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Horses on Easter Island – Part 2

February 20, 2011

We stood at a respectful distance from the mare discussing our options for about half an hour as people came and went, conversing in hushed tones. Everyone was distraught. Our group had come together from homelands as distant as Russia, Japan, Venezuela, Australia, Europe, Canada, South Africa, and the U.S. And it was clear from people’s expressions that most of us held a deep affinity for the well-being of our animal friends. The mare, at first a bit alarmed by our attention, began to soften as we continually assured her that our only desire was to help her and honor her wishes.

Our considerations for her were: If she were in her death process, would we be interfering, causing her undue stress, if we tried to cut the wires? What if we didn’t succeed and only made things worse? Besides we didn’t have any wire cutters. Nor did we have permission from her owner. And furthermore, she was a semi-wild horse. Even in her weakened state, she could inflict substantial damage if she or her foal felt threatened. From a rational standpoint, it seemed wise to let her be and contact her owner.

After an hour or so, most of the group reluctantly began heading back to the buses. Frits, a compassionate soul who owned horses in the Netherlands, lagged behind with Benito, me and the horses. We were desperately trying to come to terms with our departure when, suddenly, Frits looked Benito in the eye and asked, “Will you give us permission to try to free her?” Benito paused for a few moments, then gave his full blessing.

Frits sprinted to the bus to recruit volunteers. Later, I heard he joined Barry, a healer from Arizona, who had independently decided to help the mare with 5 full bottles of powerful disinfecting/antimicrobial/cellular regenerating essential oils he had serendipitously placed in his bag that morning.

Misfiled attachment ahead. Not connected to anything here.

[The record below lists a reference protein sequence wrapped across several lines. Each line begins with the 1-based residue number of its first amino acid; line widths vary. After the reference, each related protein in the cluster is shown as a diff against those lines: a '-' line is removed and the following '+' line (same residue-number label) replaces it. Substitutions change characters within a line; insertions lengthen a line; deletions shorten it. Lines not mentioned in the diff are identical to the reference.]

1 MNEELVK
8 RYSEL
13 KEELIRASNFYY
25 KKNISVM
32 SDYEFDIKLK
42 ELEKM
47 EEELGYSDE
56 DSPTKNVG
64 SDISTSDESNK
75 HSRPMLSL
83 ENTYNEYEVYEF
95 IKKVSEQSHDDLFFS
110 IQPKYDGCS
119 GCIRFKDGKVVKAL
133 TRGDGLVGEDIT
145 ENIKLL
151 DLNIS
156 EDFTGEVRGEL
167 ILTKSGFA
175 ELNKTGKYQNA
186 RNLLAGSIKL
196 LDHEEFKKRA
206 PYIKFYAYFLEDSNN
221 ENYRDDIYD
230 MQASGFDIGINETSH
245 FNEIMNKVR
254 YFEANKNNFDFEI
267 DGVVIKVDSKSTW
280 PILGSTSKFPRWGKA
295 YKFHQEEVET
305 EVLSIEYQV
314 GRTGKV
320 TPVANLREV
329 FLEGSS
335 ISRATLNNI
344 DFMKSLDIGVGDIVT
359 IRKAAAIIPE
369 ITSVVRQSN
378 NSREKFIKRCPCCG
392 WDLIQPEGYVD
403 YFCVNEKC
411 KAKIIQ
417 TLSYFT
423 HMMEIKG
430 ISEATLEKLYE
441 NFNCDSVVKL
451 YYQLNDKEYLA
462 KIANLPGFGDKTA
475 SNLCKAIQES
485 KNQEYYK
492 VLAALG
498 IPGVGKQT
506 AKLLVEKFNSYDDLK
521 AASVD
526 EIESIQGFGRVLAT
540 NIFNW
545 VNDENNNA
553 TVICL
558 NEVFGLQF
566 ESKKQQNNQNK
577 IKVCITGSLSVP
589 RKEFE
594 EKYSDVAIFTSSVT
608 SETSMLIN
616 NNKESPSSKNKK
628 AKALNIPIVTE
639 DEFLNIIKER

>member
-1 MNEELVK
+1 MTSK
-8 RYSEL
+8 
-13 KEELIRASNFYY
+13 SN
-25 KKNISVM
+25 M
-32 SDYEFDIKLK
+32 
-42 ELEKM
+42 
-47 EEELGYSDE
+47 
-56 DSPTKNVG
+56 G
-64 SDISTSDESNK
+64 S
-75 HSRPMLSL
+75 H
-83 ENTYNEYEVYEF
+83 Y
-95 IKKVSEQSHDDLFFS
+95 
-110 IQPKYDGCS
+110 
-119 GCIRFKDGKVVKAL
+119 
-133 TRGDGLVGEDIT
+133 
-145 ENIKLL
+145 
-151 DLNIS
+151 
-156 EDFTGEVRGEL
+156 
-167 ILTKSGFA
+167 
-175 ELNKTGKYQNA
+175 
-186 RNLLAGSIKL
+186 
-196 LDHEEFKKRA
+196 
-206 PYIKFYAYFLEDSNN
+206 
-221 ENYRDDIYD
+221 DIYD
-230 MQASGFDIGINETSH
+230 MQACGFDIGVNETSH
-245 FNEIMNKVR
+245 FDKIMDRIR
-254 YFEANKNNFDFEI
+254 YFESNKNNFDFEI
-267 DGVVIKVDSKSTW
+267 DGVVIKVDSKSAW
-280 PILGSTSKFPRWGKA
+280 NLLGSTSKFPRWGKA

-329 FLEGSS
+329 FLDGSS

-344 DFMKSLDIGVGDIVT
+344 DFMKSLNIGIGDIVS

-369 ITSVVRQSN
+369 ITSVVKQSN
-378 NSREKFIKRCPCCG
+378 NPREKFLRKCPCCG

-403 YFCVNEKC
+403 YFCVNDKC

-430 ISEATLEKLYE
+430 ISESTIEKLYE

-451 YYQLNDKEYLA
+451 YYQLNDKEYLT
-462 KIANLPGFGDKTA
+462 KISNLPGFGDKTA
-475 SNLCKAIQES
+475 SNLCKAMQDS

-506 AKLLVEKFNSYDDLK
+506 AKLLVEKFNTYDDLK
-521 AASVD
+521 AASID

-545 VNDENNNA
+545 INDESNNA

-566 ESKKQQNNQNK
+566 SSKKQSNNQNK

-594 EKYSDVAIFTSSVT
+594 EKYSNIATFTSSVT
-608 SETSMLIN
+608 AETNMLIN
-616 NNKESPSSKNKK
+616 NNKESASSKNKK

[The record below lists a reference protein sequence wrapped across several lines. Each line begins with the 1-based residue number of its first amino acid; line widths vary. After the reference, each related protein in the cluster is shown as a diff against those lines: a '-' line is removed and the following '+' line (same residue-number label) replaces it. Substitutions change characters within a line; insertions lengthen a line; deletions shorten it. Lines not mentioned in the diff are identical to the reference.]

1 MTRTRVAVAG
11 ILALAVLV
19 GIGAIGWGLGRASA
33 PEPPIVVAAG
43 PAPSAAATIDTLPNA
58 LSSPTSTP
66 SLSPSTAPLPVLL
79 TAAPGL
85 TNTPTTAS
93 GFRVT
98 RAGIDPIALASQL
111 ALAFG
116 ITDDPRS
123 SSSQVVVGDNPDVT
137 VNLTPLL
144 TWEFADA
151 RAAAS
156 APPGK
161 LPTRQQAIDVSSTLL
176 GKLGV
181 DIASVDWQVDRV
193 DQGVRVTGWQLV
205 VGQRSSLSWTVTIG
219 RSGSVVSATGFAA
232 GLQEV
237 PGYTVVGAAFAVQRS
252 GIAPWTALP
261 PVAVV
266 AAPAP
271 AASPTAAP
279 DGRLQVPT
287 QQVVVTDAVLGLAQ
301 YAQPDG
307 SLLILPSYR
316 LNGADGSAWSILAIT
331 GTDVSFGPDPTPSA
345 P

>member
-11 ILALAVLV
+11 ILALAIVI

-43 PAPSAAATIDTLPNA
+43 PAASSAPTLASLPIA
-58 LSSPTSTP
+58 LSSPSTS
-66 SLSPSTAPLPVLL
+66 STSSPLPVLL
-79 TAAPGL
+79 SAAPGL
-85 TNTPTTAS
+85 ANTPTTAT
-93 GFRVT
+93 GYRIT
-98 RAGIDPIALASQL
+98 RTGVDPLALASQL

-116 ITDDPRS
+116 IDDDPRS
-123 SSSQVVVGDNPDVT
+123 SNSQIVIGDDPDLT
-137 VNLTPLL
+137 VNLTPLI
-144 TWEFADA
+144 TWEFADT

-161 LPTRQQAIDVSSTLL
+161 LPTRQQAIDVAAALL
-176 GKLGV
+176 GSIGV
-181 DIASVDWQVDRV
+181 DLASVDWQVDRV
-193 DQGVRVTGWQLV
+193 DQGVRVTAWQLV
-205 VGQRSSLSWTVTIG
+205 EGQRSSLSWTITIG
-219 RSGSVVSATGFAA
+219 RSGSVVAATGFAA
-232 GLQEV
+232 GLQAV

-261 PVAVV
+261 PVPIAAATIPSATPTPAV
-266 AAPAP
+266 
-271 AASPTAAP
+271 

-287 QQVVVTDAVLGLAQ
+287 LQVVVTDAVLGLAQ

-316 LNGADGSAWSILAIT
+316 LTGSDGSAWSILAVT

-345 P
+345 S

One of our guides found a pair of mediocre wire cutters, and a bus driver departed to obtain a more heavy-duty set. Meanwhile, two other guides rounded up most of our bottled water to fill a large plastic cooler for the horses to drink.

Randy, a friend from the U.S., and I had stayed with the mare. Interestingly, as soon as we decided to attempt to remove the wires, she began grazing and shuffling around a bit, very slowly. But her eyes seemed brighter. I wondered if we had helped spark her will to live. Seeing her desire to eat, I knew we had made the right decision, regardless of the outcome.

As I continued talking calmly with her, she communicated these words, “Even if I don’t live, I’m grateful to know that someone cares about me.” She had been enduring such abandonment in this dire situation for who knew how many days and nights. Surely by now she could feel the immense flow of love surrounding her.

Randy, Guapo (one of our guides) and Benito gently approached her, murmuring soothing words. But she continued to move away from them, the foal always at her side. She seemed stronger than she did an hour ago. The men kept a steady pace in relation to her movements. Before long, the five of them drifted along in unison, together as if in a dance.

Along the isolated road, six women gathered to pray: a Maori elder from New Zealand, two women from Russia, two Americans who lived in Fiji and me. We watched as about seven men returned from the bus and joined the human-equine dance, gently encircling the mare. She limped a short distance toward a long fence and then stopped with her foal nearby. Guapo immediately placed a rope, brought from the bus, on the back of her neck, a trained signal for horses on the island to be still.

(Conclusion in Horses on Easter Island – Part 3.)


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